braced against the wind

Sunday, 31 May 2015

In Cathedral's Shadow opens on a dark and stormy night. I don't think I'm ruining anything by giving that away, and by writing the phrase "dark and stormy night" here, I'm able to fulfill my need for cheesy, clichéd lines without polluting the prose of the book. Storms are different on the east coast of Scotland. It's as though the sea and air forget their natural boundaries and join forces to hammer sideways against the shore. I took the photo below late in the afternoon in February of 2009. On a Sunday, that pier would host strolling university students, wearing their traditional bright red gowns. There used to be a myth that standing at the end of the pier on a windy night and feeling the spray of the sea on your face would ensure a first class degree. I never saw anyone pursuing that particular superstition. Certainly not on a day like this. 

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Comments

Robert McIntosh
Robert McIntosh says:

The hardest thing for me, living in St. Andrews a few years before you, and being a resident of Hamilton Hall, was that the coldest Northern wind would blast straight in from the sea across West Sands, and you would strain forward, leaning into the wind as you made your way down Golf Place, pushing to make any headway. As you approached the corner the Scores, you'd find it was being cut like a stone knife by the buildings and if you chose to turn that particular corner you'd be suddenly knocked forward on your face as the wind suddenly came from behind. It was the oddest sensation.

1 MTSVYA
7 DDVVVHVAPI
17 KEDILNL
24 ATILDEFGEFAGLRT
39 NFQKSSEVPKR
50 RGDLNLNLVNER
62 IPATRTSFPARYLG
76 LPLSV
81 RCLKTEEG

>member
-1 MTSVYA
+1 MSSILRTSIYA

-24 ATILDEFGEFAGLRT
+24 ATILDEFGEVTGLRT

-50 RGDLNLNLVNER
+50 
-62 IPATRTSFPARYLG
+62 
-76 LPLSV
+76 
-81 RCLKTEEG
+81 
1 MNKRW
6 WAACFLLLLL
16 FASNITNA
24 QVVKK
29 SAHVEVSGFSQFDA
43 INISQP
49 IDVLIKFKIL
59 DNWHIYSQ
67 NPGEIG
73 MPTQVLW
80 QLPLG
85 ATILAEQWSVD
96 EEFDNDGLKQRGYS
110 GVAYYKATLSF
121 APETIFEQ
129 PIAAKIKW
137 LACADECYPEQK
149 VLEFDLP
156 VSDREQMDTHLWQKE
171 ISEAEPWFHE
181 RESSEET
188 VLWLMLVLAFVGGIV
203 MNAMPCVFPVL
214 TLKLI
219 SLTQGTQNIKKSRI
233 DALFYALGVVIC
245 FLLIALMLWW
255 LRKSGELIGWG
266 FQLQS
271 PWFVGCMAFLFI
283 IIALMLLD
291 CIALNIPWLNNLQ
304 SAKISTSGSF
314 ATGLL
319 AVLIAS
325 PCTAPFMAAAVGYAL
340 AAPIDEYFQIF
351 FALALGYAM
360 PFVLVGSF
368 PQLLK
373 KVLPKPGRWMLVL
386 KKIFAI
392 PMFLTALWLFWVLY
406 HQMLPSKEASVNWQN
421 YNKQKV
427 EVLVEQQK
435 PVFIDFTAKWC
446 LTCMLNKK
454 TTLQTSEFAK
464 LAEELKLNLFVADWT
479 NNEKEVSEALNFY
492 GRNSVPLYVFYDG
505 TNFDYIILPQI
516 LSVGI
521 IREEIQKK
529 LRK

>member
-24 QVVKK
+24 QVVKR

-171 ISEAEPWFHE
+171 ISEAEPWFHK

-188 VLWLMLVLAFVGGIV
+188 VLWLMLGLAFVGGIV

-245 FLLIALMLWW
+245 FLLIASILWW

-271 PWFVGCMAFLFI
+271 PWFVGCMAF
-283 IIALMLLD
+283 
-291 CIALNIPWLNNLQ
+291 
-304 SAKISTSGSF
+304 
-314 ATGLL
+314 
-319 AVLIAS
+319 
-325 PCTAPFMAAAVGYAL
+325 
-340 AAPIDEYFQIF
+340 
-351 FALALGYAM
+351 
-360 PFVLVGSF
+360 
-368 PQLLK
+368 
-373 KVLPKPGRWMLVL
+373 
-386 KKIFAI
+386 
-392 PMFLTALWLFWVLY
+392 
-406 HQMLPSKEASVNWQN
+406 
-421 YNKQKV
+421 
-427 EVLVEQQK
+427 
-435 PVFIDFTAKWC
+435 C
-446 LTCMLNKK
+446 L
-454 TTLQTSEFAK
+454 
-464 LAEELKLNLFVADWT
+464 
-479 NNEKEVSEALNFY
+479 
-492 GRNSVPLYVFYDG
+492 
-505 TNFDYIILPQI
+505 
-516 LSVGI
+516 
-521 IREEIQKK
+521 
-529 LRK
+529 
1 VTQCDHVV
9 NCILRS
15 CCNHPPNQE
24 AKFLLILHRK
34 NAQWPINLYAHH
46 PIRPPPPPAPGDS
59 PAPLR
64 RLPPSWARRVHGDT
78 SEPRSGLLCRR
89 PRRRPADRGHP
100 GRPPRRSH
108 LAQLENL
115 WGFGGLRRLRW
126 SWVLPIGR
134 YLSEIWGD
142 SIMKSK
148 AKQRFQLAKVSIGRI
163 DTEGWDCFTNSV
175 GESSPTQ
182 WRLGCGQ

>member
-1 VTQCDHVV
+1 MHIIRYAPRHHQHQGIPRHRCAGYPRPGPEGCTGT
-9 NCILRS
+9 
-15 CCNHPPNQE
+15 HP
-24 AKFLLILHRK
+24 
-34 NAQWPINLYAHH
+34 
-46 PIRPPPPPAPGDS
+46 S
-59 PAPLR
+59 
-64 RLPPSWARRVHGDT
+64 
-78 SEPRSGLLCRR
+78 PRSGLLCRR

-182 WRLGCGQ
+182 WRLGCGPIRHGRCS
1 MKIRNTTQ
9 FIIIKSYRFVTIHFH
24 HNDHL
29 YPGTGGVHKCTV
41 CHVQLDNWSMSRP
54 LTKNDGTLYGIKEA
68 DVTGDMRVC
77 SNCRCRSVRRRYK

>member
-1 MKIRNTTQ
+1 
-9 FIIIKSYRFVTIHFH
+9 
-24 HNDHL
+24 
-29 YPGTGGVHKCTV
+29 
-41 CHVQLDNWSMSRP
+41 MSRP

June 01, 2015

Richard W H Bray
Richard W H Bray says:

Robert, I stayed many an evening in Hamilton and remember well those gale force winds that seemed to change their mind at will.

June 05, 2015

Sally Bayley
Sally Bayley says:

Dear Richard, I've posted your book to my St. Andrean contacts. Really good luck! And thank you for the book pledge on 'The Private Life of the Diary'. I lived on The Scores in a cottage. Memories of being blown sideways by the wind are strong.

August 03, 2015

Richard W H Bray
Richard W H Bray says:

Thank you for that, Sally, and you're very welcome.

August 11, 2015

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